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BMC Genomics. 2012 Dec 22;13:718. doi: 10.1186/1471-2164-13-718.

Evolutionary relationships between miRNA genes and their activity.

Author information

1
Department of Cardiology, Gansu Provincial Hospital, Lanzhou 730000, China.

Abstract

BACKGROUND:

The emergence of vertebrates is characterized by a strong increase in miRNA families. MicroRNAs interact broadly with many transcripts, and the evolution of such a system is intriguing. However, evolutionary questions concerning the origin of miRNA genes and their subsequent evolution remain unexplained.

RESULTS:

In order to systematically understand the evolutionary relationship between miRNAs gene and their function, we classified human known miRNAs into eight groups based on their evolutionary ages estimated by maximum parsimony method. New miRNA genes with new functional sequences accumulated more dynamically in vertebrates than that observed in Drosophila. Different levels of evolutionary selection were observed over miRNA gene sequences with different time of origin. Most genic miRNAs differ from their host genes in time of origin, there is no particular relationship between the age of a miRNA and the age of its host genes, genic miRNAs are mostly younger than the corresponding host genes. MicroRNAs originated over different time-scales are often predicted/verified to target the same or overlapping sets of genes, opening the possibility of substantial functional redundancy among miRNAs of different ages. Higher degree of tissue specificity and lower expression level was found in young miRNAs.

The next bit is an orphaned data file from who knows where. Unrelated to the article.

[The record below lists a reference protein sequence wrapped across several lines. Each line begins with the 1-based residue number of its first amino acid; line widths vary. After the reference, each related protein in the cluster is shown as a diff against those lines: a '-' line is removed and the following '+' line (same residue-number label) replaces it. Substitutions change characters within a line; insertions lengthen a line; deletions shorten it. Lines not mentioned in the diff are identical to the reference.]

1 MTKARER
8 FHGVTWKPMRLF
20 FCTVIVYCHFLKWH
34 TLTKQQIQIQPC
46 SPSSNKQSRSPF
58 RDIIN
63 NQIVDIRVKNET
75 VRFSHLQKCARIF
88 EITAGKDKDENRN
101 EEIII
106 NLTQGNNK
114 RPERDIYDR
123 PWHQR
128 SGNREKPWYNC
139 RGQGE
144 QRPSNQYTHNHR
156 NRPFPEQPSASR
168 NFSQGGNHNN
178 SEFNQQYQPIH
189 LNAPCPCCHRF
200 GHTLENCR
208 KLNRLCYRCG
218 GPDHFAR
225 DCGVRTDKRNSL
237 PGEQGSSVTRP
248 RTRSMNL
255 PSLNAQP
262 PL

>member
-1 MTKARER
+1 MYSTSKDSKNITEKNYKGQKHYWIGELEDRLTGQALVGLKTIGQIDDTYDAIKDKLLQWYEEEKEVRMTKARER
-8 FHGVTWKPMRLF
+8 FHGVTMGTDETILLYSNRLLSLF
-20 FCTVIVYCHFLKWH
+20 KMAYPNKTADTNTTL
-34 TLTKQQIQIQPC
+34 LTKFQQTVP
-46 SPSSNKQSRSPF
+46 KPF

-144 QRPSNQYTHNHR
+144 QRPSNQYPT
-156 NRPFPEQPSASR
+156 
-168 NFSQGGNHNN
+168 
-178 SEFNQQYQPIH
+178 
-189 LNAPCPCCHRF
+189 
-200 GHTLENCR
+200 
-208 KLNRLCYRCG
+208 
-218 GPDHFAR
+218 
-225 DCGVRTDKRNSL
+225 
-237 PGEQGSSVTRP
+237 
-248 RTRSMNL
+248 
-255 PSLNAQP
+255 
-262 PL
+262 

CONCLUSIONS:

Our data showed that compared with protein coding genes, miRNA genes are more dynamic in terms of emergence and decay. Evolution patterns are quite different between miRNAs of different ages. MicroRNAs activity is under tight control with well-regulated expression increased and targeting decreased over time. Our work calls attention to the study of miRNA activity with a consideration of their origin time.

PMID:
23259970
PMCID:
PMC3544654
DOI:
10.1186/1471-2164-13-718
[Indexed for MEDLINE]
Free PMC Article
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